Why did you decide to study law?
In high school I did a project on Vincent Lingiari and the Gurinjdi land rights campaign. This sparked an interest in learning more about how the law can be used to address inequality and the ongoing effects of colonisation.
What was the best thing about your time at ANU College of Law?
I feel incredibly privileged to have been able to study law at ANU. One of the best things has been the opportunity to be taught by academics who have encouraged me to think critically about the law and its role in delivering justice.
I am also very grateful for the opportunity to write an honours thesis under the supervision of Professor Tony Foley. My thesis examined why the absence of independent review for classification decisions poses a barrier to rehabilitation for Australian prisoners. Having the freedom to independently research a topic of my choice with Tony’s support and guidance was a very rewarding experience.
What would you say to someone who is thinking about studying law?
I would encourage anyone considering studying law to seek out opportunities to see how the law operates in the context of issues they care about. Being a student at ANU is an incredible opportunity, but it can sometimes feel like living in a bit of a bubble. American lawyer and author Bryan Stevenson talks about the importance of making oneself ‘proximate’ to people who are marginalised or experiencing injustice. For a student contemplating studying law because of an interest in justice, I would encourage you to seek out opportunities to become ‘proximate’ to the issues you care about. Doing this will open up many ideas and avenues, and complement your academic studies in a meaningful way.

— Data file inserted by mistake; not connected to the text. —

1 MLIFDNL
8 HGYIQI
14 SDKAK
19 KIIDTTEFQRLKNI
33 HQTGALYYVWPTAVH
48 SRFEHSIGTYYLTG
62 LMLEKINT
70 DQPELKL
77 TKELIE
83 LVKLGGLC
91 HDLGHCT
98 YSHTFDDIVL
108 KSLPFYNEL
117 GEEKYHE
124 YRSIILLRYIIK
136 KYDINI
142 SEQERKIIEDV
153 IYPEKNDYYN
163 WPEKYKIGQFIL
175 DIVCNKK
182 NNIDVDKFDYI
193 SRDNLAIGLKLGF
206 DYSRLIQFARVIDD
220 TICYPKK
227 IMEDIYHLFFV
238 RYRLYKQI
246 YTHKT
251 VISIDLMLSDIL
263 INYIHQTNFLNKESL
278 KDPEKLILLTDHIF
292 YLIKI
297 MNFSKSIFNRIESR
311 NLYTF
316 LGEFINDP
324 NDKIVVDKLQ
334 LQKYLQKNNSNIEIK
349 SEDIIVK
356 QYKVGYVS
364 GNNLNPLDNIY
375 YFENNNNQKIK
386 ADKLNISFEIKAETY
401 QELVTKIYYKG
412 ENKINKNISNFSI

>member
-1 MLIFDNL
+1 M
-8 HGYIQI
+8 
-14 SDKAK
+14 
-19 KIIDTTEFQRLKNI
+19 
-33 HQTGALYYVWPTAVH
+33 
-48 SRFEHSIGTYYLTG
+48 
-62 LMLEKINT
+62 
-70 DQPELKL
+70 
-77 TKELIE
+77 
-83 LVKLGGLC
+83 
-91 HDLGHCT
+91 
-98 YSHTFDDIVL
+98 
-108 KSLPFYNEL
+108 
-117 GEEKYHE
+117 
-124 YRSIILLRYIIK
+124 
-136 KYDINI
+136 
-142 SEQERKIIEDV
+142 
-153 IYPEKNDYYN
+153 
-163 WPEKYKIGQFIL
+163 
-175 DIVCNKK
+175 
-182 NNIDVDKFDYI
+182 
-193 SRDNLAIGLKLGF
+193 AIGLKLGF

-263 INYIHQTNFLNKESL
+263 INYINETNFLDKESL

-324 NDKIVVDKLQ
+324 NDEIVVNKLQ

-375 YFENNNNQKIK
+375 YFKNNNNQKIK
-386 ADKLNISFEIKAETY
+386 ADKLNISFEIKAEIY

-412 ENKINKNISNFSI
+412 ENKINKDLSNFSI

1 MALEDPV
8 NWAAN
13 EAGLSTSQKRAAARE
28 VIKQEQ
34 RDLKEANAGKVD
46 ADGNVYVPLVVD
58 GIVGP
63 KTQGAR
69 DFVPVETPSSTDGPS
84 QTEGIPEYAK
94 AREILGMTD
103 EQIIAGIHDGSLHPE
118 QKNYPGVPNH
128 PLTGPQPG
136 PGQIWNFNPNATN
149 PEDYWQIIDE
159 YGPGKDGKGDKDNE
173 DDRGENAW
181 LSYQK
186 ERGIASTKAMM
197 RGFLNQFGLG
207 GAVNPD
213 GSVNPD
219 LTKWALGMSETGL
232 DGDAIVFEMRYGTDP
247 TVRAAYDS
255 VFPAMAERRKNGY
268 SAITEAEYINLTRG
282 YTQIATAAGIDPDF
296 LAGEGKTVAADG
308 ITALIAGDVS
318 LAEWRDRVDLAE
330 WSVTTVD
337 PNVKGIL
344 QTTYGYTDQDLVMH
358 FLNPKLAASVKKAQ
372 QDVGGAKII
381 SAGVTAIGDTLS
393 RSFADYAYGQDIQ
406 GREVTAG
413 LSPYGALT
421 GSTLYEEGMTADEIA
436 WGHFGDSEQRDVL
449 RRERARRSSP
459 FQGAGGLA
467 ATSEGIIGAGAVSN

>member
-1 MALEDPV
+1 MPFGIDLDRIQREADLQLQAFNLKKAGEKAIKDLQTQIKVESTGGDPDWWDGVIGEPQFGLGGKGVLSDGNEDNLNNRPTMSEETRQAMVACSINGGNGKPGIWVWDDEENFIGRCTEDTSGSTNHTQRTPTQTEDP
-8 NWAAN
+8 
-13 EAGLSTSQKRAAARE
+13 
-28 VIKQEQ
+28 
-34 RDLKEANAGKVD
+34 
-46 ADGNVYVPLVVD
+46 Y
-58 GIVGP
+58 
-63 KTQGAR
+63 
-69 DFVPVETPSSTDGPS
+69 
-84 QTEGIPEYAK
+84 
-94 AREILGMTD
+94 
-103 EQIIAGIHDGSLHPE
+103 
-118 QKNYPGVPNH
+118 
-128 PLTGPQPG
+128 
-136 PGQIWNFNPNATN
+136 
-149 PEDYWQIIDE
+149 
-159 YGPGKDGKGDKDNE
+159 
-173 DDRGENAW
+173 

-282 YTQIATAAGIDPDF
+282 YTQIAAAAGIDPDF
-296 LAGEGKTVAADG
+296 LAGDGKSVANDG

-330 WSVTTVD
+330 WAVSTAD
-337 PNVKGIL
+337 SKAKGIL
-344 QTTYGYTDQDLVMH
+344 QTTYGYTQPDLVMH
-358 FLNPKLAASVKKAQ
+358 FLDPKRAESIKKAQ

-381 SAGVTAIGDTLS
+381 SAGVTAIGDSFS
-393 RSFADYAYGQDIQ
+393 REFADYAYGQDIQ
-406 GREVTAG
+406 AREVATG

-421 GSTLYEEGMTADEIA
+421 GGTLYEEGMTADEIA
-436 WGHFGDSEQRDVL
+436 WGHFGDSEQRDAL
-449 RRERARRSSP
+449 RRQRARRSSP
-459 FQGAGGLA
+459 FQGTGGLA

How did winning a prize help you?
Studying Indigenous Australians and the Law under Associate Professor Asmi Wood was a turning point in my degree. Winning the Mick Dodson Prize for this course was a total surprise, and has had a big impact on the direction of my law studies. The prize enabled me to live in Darwin for three months and work full-time as a volunteer at the North Australian Aboriginal Justice Agency (NAAJA). While in Darwin, I was able to visit clients in prisons and youth detention centres, observe Bush Court in Wurrumiyanga (Tiwi Islands), and observe Youth Justice Court and several Community Legal Education sessions. This experience motivated me to partake in the ANU Indigenous Community Legal Clinic program in 2015, and also to participate in the IARU Global Summer Program at Yale University, where I researched how international law can be used to safeguard and preserve Indigenous cultural heritage.
I have been offered a graduate position at Gilbert + Tobin in Sydney. I have applied to undertake rotations in the Pro Bono and Litigation teams, and hope to return to the Northern Territory to work at some stage in the future.